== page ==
Thoughts on ‘Chrestomanci: Vol. 2’ and a poll question

I finished this book some time ago, but figured I might as well give it a brief review, since time with the best-dressed wizard in all fiction is never badly spent. And though I didn’t enjoy it quite as much as I did the first set of stories, there’s still quite a lot to like in Chrestomanci: Vol. 2 by Diana Wynne Jones, which consists of two stories: The Magicians of Caprona and Witch Week.

The biggest complaint I had about these two books? Not enough Chrestomanci. I don’t know if it was clear from my review of the first set of Chrestomanci books, but Christopher Chant has since become one of my favorite characters in children’s literature. Granted, this could be because I’m reading this series at an age that’s rather far past the intended demographic, but I don’t think that changes the fact that this nine-lived wizard has too many levels of awesome to count. He’s perfection in a crisis, impeccably dressed, and has enough real human flaws that I can relate to him even when he’s wielding magic in a way that would impress the best of the Harry Potter universe.

So why doesn’t he show up more?

I do like that Diana Wynne Jones allows the stories to have a broader focus than just Chrestomanci, but sometimes the characters through whom we see the story just aren’t as interesting as the wizard himself. I want to know more about his world and the way his magic works, and though I love seeing the kind of situations for which he gets called in, I really want to see more about the man himself and how he works. And I’d prefer it to be seen from someone who knows him and not the eyes of a stranger, which is pretty much the only way we got see Chrestomanci in the two stories of this volume.

Regardless of my complaints about not seeing enough of my latest literary heartthrob Chrestomanci, this volume was a fun read, though I had a really hard time finishing The Magicians of Caprona. It’s a rehash of Romeo and Juliet that starts off well, but gets bogged down in the ridiculous amount of characters in a way that stalls the plot and makes it hard to understand what’s going on. It was a very cluttered story, and while there were a lot of fun moments (and some really scary ones. Tonino and Angelica being trapped as PUPPETS, unable to move or speak in front of their families? Hello, nightmares…), it wasn’t quite enough to get the story moving- the novel seemed to drag in the middle and rush through the end. DWJ has an occasional problem with pacing, and it was rather apparent in this story, making enjoying it a lot harder. There was a lot to like- Benvenuto the cat was probably the coolest character second to Chrestomanci- but I found the pacing problematic enough that I struggled finishing.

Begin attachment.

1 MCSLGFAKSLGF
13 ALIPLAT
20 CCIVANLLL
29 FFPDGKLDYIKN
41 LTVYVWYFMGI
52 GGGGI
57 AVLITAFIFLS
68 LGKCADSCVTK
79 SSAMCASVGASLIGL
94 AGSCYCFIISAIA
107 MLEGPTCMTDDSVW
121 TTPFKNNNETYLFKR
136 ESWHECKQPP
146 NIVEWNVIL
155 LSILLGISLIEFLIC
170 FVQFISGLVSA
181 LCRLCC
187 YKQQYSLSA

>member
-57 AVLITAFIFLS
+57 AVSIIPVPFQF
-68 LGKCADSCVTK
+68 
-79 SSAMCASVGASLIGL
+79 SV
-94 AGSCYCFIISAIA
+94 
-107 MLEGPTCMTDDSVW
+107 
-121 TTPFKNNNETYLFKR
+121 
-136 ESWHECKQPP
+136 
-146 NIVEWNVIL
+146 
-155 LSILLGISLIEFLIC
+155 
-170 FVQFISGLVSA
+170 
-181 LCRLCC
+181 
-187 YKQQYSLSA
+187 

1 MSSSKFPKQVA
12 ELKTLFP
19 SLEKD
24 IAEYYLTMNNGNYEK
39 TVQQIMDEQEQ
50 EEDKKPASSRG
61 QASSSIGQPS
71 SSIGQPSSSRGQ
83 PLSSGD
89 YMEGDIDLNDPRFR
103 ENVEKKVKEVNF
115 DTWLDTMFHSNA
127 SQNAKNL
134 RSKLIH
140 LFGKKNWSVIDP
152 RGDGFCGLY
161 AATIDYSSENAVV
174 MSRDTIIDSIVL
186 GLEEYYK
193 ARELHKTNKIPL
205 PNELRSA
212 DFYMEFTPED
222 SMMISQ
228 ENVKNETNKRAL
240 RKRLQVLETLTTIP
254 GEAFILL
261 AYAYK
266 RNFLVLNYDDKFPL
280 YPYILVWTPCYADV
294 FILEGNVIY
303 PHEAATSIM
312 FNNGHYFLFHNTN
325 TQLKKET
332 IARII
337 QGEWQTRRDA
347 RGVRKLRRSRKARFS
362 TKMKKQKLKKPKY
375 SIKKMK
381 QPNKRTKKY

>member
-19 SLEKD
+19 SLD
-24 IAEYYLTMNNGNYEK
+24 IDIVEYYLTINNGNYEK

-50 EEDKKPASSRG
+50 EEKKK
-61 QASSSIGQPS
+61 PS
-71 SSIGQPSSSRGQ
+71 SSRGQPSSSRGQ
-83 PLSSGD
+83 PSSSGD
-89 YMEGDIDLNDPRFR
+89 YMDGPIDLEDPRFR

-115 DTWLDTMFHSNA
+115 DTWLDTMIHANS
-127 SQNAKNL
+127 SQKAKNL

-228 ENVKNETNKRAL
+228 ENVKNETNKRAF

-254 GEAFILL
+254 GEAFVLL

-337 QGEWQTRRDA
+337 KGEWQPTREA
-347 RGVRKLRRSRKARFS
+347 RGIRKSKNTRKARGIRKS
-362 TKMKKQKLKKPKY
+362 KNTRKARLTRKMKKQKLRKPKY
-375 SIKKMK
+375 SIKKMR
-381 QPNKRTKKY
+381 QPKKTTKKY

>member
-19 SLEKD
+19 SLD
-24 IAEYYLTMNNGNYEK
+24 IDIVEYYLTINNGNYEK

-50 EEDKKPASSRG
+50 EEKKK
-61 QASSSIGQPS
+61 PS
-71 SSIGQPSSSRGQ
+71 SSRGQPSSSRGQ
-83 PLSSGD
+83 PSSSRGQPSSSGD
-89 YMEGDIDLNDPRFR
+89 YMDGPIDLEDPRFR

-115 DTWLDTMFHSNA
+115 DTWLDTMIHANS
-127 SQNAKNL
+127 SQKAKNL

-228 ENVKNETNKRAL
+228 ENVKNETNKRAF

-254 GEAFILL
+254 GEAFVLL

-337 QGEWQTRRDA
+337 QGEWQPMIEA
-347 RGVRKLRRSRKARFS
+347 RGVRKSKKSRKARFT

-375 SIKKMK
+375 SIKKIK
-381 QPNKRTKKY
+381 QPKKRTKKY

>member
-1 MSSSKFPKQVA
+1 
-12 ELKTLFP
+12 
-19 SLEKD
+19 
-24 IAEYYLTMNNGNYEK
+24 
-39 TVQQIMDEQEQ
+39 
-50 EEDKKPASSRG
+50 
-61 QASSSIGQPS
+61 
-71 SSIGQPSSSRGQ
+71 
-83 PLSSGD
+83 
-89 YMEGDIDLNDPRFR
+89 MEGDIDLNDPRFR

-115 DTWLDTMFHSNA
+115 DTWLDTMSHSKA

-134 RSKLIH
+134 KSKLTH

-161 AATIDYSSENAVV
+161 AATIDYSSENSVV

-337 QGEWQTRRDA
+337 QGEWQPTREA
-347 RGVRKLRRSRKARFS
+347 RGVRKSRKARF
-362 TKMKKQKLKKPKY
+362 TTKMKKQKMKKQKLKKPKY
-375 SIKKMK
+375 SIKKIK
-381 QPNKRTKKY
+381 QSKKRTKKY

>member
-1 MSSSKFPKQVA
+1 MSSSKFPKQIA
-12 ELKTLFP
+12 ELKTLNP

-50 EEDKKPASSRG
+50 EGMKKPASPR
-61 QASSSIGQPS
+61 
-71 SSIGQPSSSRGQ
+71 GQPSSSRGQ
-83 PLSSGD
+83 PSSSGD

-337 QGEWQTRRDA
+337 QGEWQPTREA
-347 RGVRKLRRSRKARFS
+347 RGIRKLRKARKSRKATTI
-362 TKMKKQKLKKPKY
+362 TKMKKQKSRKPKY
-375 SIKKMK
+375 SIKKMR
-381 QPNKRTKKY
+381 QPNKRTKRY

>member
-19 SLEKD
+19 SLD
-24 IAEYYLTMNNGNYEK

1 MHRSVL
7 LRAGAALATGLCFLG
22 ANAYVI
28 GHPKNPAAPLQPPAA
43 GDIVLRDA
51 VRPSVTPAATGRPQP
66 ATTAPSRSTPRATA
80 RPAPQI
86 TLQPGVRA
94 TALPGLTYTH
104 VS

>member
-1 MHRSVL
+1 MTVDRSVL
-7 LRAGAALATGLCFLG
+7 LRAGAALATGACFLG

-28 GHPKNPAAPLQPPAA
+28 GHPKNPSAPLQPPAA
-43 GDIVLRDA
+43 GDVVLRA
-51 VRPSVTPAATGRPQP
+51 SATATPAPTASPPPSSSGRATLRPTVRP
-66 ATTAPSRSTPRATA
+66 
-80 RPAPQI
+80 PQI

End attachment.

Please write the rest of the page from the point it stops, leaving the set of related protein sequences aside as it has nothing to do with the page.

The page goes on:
Witch Week, on the other hand, was amazing.

It was also a lot darker than The Magicians of Caprona. While some of the situations described in the latter could be justly described as nightmare fuel, Witch Week mirrored some of the more uncomfortable parts of middle and high school very well. The cliques determined by those regarded as the ‘normal’ children- the ones who are cheerful and good mannered and have friends were really uncomfortably familiar. There was surprisingly little overt exclusion, but Diana Wynne Jones nailed the more subtle ways in which teenagers can make each other feel unwanted, such as through muttered words and small side glances. So that brought the story uncomfortably close to home; toss in the fact that many of the children are magic-wielders in a world where they can be executed for such abilities, and you have a rather dark and stressful tale. I think it was easily the best written of the two- where I’d struggled with The Magicians of Caprona, I could barely put Witch Week down. It had some very cool characters, to the point that I didn’t mind not seeing much of Chrestomanci. Not to mention this was the story that gave us this gem of a description of the great wizard:

“There was a gentle rustling as the suspended leaves dropped back to the ground. Where they had been, there was a man standing.

He seemed utterly bewildered. His first act was to put his hands up and smooth his hair, which was a thing that hardly needed doing, since the wind had not disturbed even the merest wisp of it. It was smooth and black and shiny as new tar. Having smoothed his hair, this man rearranged his starched white shirt cuffs, and straightened his already straight pale gray cravat. After that, he carefully pulled down his dove-mauve waistcoat and, equally carefully, brushed some imaginary dust off his beautiful dove-gray suit. All the while he was doing this, he was looking from one to the other of the five of them in increasing perplexity. His eyebrows rose higher with everything he saw.”